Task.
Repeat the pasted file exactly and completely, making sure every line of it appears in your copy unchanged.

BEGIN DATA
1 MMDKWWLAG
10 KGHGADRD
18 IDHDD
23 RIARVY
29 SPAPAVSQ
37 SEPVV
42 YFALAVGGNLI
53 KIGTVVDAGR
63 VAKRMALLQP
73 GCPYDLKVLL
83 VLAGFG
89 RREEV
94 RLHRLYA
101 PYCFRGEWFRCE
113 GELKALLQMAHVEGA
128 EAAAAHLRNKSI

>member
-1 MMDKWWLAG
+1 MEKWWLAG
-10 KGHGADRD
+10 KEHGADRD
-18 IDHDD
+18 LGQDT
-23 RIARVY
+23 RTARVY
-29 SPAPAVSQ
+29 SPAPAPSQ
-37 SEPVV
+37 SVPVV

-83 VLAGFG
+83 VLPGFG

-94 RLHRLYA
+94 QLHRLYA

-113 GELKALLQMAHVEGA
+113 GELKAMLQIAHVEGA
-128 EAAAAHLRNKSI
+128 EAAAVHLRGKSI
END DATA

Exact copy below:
1 MMDKWWLAG
10 KGHGADRD
18 IDHDD
23 RIARVY
29 SPAPAVSQ
37 SEPVV
42 YFALAVGGNLI
53 KIGTVVDAGR
63 VAKRMALLQP
73 GCPYDLKVLL
83 VLAGFG
89 RREEV
94 RLHRLYA
101 PYCFRGEWFRCE
113 GELKALLQMAHVEGA
128 EAAAAHLRNKSI

>member
-1 MMDKWWLAG
+1 MEKWWLAG
-10 KGHGADRD
+10 KEHGADRD
-18 IDHDD
+18 LGQDT
-23 RIARVY
+23 RTARVY
-29 SPAPAVSQ
+29 SPAPAPSQ
-37 SEPVV
+37 SVPVV

-83 VLAGFG
+83 VLPGFG

-94 RLHRLYA
+94 QLHRLYA

-113 GELKALLQMAHVEGA
+113 GELKAMLQIAHVEGA
-128 EAAAAHLRNKSI
+128 EAAAVHLRGKSI